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Agric Policy Consultant urges gov’t to facilitate timely access to agric inputs

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In a recent call to the government, an Agric Policy Consultant is urging authorities to prioritize the timely distribution of agricultural inputs to farmers, particularly those located in the five regions of the north. The consultant emphasizes that providing farmers with timely access to inputs would enable them to plan effectively and significantly improve their crop yields.

Furthermore, the consultant is urging the government to reevaluate the percentage of subsidies granted on farm inputs, specifically fertilizers. During the previous planting season, a 15 percent subsidy was allocated to fertilizers. However, experts argue that this subsidy level did not sufficiently support farmers in managing production costs.

Emmanuel Wullingdool, an Agriculture Policy Consultant, shared his insights during an interview with Mark Smith on A1 Radio’s Day Break Upper East Show. Mr. Wullingdool highlighted the limitations of the previous subsidy system and stressed the need for the government to increase subsidy margins to alleviate the burden of production costs faced by farmers.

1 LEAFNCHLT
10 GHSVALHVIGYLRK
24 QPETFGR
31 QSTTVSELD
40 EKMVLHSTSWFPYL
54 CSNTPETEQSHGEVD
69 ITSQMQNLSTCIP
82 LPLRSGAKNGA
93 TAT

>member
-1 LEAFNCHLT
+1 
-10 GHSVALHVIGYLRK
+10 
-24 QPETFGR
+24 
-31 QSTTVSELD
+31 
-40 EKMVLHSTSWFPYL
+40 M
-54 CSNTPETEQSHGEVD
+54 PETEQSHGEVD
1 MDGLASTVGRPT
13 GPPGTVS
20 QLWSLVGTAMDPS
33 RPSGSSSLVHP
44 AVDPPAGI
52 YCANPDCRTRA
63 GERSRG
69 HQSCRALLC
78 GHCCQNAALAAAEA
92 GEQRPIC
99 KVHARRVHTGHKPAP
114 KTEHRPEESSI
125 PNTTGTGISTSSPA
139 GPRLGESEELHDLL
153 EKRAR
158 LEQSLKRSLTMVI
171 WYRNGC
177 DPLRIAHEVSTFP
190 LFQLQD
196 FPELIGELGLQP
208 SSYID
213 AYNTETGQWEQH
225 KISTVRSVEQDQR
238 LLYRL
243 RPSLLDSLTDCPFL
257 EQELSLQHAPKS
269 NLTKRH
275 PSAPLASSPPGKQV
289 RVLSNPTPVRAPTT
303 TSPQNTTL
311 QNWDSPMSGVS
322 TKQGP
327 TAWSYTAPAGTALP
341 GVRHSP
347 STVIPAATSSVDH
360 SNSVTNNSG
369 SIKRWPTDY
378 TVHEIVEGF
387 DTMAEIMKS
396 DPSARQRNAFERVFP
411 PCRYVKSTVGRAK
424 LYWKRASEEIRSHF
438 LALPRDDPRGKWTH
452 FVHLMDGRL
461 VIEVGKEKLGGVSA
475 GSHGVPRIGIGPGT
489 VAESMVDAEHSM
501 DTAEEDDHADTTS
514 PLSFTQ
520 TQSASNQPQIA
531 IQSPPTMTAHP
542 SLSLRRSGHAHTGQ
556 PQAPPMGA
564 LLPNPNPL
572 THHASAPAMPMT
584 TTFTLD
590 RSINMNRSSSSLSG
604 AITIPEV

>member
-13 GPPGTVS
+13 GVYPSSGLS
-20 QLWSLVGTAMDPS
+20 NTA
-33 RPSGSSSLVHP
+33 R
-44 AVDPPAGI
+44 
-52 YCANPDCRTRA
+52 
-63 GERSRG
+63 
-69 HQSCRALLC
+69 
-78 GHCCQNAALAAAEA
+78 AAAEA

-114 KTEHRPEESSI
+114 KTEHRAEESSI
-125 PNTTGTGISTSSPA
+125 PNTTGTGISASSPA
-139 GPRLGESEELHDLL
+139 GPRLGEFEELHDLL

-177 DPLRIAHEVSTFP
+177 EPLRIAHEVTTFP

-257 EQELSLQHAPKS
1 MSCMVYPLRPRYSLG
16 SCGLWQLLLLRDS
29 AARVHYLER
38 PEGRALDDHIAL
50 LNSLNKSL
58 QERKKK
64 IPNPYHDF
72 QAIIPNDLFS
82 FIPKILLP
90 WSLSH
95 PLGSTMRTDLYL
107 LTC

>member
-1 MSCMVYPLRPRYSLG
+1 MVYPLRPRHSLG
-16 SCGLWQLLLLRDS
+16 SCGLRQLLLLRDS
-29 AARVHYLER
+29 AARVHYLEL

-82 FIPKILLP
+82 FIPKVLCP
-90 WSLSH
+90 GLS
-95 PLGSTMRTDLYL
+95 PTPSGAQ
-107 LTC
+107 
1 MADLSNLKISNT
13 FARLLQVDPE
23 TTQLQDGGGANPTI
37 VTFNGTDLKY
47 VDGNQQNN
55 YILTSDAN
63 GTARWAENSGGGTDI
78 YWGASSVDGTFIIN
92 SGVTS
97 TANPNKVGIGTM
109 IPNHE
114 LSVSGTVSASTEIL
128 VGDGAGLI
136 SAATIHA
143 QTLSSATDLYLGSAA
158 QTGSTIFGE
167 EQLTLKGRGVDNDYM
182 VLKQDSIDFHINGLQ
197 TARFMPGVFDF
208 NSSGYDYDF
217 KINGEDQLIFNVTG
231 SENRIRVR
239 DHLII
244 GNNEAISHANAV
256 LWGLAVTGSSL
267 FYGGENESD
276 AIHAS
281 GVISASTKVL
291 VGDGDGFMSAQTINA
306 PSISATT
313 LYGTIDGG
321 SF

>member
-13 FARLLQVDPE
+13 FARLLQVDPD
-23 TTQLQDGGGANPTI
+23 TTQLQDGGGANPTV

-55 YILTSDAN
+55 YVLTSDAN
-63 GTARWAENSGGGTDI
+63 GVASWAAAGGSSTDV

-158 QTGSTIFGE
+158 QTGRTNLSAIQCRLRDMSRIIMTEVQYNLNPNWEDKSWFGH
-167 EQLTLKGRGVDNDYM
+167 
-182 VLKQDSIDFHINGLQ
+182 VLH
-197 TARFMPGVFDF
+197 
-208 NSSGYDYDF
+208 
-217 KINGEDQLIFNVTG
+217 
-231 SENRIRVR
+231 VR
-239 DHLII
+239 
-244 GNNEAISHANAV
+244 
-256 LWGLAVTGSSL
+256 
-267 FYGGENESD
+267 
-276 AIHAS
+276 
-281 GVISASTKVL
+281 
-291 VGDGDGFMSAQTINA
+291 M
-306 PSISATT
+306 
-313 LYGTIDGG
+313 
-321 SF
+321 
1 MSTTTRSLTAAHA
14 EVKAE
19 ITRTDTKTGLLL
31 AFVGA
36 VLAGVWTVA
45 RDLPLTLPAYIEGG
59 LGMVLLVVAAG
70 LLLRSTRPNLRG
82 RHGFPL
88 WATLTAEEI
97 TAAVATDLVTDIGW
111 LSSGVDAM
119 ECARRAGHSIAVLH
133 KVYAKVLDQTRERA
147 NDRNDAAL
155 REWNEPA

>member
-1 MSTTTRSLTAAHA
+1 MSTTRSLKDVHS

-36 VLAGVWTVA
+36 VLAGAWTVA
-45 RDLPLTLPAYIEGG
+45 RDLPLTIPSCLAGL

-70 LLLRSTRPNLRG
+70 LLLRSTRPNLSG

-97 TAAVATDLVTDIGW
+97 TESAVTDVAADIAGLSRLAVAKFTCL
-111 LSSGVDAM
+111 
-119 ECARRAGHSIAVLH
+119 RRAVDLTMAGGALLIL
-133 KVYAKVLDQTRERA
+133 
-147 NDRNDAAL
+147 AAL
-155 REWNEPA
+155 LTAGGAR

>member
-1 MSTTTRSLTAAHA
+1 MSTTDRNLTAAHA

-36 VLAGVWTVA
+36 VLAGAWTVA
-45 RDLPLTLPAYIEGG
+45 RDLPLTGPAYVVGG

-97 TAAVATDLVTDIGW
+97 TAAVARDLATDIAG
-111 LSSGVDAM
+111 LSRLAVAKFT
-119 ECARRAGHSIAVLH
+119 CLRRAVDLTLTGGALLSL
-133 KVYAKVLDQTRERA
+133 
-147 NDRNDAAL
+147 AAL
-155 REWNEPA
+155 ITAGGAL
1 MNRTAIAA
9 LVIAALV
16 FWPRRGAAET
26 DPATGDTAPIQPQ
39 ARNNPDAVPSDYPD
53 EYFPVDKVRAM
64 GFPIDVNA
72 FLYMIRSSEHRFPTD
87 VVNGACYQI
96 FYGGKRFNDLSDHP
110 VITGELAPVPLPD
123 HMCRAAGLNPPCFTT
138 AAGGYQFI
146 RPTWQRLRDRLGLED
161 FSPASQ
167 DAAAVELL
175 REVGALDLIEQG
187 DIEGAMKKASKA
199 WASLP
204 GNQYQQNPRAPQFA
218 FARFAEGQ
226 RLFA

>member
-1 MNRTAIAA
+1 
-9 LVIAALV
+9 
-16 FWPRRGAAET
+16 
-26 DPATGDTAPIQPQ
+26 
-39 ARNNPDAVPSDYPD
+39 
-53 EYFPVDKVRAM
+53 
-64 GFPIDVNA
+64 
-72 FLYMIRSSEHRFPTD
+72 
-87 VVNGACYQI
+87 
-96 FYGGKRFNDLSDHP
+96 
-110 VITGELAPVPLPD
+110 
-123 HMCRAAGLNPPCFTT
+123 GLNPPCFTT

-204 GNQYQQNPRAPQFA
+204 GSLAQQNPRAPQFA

By increasing subsidies on farm inputs, the government can provide farmers with the necessary financial support to access essential agricultural inputs, such as fertilizers, seeds, and pesticides. This approach will not only enhance farmers’ productivity but also contribute to overall food security and economic growth in the agricultural sector.

Wullingdool emphasized the significance of implementing effective agricultural policies and mechanisms that align with the needs and challenges faced by farmers. Timely access to agricultural inputs, combined with appropriate subsidy levels, will empower farmers to optimize their production and contribute to the nation’s sustainable agricultural development.

“What the government can do is very obvious. We do know that one of the major concerns for farmers, especially in this part of the country, has to do with land preparation. We can then graduate the conversation to the access of inputs. We can talk about fertilizers and seeds. We can also talk about good agronomic facilities, which for me are critical. We also have to talk about access to credit for farmers,” he said. 

Source: A1radioonline.com|101.1MHz|Mark Kwasi Ahumah Smith|Ghana

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